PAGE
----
Author Archives: Geisel Communications

4 Reasons ACOs May Generate Limited Savings – FierceHealthcare

Read article – Quotes Valerie Lewis, assistant professor of the Dartmouth Institute for Health Policy and Clinical Practice, about a study she led that found accountable care efforts are beginning to pay off, but that there are several reasons why these new models may initially generate sluggish savings. “The balance of pushing hard enough with incentives while also allowing time for ACOs to grow and develop is tricky, but getting this right could ultimately lead to more successful programs—and greater savings,” says Lewis.

The Mystery of a 1918 Veteran and the Flu Pandemic – The Conversation

Read article – An opinion piece by Ruth Craig, emeritus professor of pharmacology and toxicology, about the 100-year anniversary of the 1918 flu pandemic, which killed roughly 40 million people and was unusual in that it killed many healthy 20- to 40-year-olds, including millions of World War I soldiers. Craig examines what happened to a young man who immigrated to the U.S. and was lost during World War I, and in uncovering his story hypothesizes about why the immune systems of young adults in 1918 did not protect them from the flu.

A Quarter of Marijuana Extracts Sold Online Are Less Potent Than They Claim – Tonic

Read article – Quotes Alan Budney, professor of psychiatry, in an article about new research that suggests that people buying cannabidiol (CBD) products online may not  be getting what they pay for. “The effects of CBD are most certainly being exaggerated in the marketplace and on the internet,” says Budney. “It may indeed have some therapeutic effects, but to date we have good data for only one condition. Moreover, we have no clue what the dosing amount or frequency should be for any of those conditions, so even if the labels were accurate the public is still being hoodwinked.”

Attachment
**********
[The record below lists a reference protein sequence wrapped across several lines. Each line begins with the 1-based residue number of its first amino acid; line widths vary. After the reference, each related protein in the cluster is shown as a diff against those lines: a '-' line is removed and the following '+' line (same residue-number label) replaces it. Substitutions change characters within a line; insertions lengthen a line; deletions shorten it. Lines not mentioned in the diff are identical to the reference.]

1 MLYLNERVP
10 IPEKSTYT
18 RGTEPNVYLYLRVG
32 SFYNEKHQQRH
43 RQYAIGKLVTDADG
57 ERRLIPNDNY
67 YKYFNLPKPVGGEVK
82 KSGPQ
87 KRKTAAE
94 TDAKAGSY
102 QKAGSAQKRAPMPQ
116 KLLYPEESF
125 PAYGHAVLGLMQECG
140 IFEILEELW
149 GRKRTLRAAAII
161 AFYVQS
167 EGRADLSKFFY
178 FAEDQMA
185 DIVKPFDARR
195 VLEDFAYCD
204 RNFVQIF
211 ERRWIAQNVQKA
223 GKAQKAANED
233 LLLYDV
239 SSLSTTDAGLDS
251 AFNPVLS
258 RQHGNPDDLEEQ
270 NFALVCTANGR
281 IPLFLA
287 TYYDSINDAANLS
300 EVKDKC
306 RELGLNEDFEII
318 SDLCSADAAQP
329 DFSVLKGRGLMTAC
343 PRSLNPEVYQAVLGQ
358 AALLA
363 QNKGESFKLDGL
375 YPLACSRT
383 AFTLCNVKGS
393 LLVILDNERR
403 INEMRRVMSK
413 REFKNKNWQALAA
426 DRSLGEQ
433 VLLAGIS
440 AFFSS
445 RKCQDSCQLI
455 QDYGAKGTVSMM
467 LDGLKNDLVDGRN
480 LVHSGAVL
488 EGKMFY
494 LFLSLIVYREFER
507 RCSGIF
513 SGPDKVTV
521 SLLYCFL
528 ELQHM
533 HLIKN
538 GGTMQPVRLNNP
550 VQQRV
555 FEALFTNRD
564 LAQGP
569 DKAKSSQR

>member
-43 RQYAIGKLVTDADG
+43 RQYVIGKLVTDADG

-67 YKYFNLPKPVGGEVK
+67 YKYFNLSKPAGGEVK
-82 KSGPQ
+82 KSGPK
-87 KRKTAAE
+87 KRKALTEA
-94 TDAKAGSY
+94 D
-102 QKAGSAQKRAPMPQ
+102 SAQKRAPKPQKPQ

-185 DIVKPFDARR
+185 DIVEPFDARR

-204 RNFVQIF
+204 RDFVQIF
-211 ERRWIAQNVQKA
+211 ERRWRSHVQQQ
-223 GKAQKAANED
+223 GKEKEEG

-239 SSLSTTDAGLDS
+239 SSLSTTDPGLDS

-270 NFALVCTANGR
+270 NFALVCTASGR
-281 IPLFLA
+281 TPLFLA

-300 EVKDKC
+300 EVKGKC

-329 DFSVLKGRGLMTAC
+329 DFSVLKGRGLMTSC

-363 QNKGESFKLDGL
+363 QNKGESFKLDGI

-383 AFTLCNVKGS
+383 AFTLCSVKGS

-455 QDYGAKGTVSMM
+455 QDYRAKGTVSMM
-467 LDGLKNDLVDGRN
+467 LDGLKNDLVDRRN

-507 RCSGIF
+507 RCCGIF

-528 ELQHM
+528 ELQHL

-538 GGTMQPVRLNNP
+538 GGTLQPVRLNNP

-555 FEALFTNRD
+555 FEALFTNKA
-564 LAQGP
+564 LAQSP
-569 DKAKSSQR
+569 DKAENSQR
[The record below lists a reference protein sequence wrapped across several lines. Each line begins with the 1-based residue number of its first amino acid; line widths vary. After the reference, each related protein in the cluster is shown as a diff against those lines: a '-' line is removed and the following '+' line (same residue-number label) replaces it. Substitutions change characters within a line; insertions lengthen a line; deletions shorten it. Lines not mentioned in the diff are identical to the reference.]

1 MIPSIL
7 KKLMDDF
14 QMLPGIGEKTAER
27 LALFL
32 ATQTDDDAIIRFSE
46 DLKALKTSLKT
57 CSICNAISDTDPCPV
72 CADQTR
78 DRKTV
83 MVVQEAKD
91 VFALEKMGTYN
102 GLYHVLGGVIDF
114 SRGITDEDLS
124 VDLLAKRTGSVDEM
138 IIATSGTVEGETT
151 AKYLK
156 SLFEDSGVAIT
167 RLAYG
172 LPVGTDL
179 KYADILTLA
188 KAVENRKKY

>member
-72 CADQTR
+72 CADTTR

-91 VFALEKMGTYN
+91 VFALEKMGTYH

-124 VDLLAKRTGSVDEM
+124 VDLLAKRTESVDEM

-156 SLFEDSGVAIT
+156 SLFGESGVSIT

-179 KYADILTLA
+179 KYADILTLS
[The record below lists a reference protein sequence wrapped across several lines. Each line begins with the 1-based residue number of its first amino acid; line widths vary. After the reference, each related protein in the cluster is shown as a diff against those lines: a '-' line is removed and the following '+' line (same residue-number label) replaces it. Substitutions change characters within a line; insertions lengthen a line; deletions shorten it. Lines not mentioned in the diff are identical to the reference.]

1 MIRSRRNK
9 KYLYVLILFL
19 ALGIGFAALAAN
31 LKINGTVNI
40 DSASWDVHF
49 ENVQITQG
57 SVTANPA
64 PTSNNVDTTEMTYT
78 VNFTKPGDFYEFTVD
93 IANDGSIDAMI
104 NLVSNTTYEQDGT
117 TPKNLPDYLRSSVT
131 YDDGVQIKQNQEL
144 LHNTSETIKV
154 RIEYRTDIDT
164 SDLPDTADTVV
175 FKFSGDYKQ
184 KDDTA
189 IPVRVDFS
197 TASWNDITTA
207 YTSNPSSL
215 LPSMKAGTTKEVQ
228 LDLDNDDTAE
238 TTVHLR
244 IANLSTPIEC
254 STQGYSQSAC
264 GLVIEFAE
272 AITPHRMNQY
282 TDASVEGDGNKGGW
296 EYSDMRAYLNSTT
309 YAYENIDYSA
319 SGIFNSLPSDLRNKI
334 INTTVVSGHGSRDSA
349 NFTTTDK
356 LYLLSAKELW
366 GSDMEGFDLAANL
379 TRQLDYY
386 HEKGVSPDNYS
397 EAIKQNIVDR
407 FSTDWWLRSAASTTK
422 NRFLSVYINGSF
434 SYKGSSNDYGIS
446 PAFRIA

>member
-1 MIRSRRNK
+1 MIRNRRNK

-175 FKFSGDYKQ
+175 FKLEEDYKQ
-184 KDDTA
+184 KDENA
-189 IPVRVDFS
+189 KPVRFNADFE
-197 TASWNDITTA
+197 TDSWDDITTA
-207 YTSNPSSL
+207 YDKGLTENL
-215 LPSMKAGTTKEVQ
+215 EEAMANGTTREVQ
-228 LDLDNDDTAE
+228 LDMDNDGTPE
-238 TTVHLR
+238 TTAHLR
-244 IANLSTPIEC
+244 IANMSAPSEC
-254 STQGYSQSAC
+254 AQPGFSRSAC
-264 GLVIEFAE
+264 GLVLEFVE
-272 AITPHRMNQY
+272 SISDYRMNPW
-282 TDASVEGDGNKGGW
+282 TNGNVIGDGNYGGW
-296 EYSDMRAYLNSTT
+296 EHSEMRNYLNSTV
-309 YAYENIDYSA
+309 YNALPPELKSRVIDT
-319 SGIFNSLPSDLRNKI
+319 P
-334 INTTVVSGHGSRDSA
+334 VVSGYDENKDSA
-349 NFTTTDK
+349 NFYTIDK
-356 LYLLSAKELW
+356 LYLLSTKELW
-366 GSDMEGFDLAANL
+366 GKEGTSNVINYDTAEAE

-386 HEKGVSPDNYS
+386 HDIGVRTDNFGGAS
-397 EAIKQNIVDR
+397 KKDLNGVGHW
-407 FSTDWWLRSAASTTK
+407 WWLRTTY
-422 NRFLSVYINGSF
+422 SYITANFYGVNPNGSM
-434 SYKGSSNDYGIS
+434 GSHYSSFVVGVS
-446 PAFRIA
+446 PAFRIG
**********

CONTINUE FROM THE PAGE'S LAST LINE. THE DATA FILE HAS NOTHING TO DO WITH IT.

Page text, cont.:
Helping Babies: Perinatal Addiction in the Opioid Epidemic – In-Training

Read article – An article by John Damianos Geisel ’20, in which he writes about the prevalence of neonatal abstinence syndrome (NAS)—the collection of withdrawal symptoms that neonates present with at birth following prenatal exposure to narcotics—in New Hampshire. The article quotes Alison Holmes, associate professor of pediatrics, community and family medicine, and of the Dartmouth Institute for Health Policy & Clinical Practice, who has collaborated with the Moms in Recovery Program to educate addicted mothers on NAS and how they can participate in the care of their child.

So Much Care It Hurts: Unneeded Scans, Therapy, Surgery Only Add to Patients’ Ills – Los Angeles Times via Kaiser Health News

Read article – Continued coverage of comments by Lisa Schwartz, professor of medicine, community and family medicine, and of the Dartmouth Institute for Health Policy and Clinical Practice, about how overzealous screening for cancers of the thyroid, prostate, breast and skin, leads many older people to undergo treatments unlikely to extend their lives, but which can cause needless pain and suffering.